The parliamentary speaker of Unidas Podemos – his team on his behalf – offered me this interview weeks ago, on the occasion of the publication of his political but above all personal memoir, Memoirs of a Fighter Pilot (Arpa). In the book, Pablo Echenique (Rosario, Argentina, 44 years old) speaks openly about his disability and its physical and emotional consequences in his daily life and the idea was to talk about it. But the current rules. Finally, on Thursday, in the midst of the turmoil between the partners in the coalition government, we spoke about the reform of the yes-is-yes law. The meeting takes place in his office in Congress, a strangely open space with no furniture, adapted to his needs, and with the presence of two women from his team as witnesses. Up close, his lordship’s fragility is striking, becoming one with the wheelchair that supports him. His marriage – to Mariale, also a scientist, whom he met while working at the University of Zaragoza – shines in the ring finger of his loose right hand, which he uses to control his laptop and his electric chair, the complements and accessories of which he designs himself and you have it made to measure in your trusted orthopedic clinic in the Aragonese capital. With a big head, he admits, nobody wins.
Questions. What would you say to a victim whose sentence was reduced by your yes-is-yes law?
Answer. That unfortunately in Spain there are still judges who do not understand feminist advances and are even capable of misapplying a law and that work must be done to prevent this, because it is very serious.
Q Didn’t they know this could happen?
R No, neither we nor anyone else. We listened to the report of the General Council of the Judiciary. What happened surprised many people.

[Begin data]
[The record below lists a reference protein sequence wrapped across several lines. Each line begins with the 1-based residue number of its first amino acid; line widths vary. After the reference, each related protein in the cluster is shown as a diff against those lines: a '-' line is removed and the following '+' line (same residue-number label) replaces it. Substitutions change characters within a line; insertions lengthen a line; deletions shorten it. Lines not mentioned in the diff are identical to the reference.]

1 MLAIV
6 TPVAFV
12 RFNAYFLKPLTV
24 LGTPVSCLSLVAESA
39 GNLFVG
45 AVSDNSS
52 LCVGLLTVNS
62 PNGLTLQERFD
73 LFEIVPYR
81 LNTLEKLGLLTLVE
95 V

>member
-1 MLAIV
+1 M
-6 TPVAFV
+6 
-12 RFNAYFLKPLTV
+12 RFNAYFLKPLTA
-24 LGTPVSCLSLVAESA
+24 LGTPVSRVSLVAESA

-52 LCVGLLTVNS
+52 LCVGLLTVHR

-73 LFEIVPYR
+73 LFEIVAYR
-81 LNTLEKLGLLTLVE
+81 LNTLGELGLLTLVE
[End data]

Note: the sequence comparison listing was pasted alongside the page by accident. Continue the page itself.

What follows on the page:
Q Will they apologize for not anticipating this possibility?
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R What we’re going to do is work, but we can’t control the hand of a judge making a sentence.
Q Why is he telling us about his life at this point? Pure election campaign or to sell us your book?
R Because too many people have already told it without as much information as I have and I think I have a strange perspective: I was born in Argentina, came to Spain when I was 13, I have a large disability and I am normal, I have the front line of the policy achieved. I think all of this put together is hard to understand unless you experience it yourself and I wanted to tell you.
Q Why did you ask to be interviewed by EL PAÍS as you believe you are part of the media power?
R In all media there is at least one good, decent journalist, in some even a few more.
Q will you spare my life
R Not at all. I have a very good relationship with the infantry of journalism, which seems to me a very dignified profession and very useful for democracy. Another thing is ownership of the media.
Q In the book, he did a good job of matching his friend and former leader Pablo Iglesias. Take out three defects.
R That he said well on the Buenismo radio show that I was a wild tweeter and he lied because he loves the way I tweet and I usually show him a lot of tweets before I do, that means he doesn’t always tell the truth . That what he thinks is sometimes too obvious, and that’s not good in politics. AND…
R That I love Pablo very much and it’s hard to see faults in the one you love.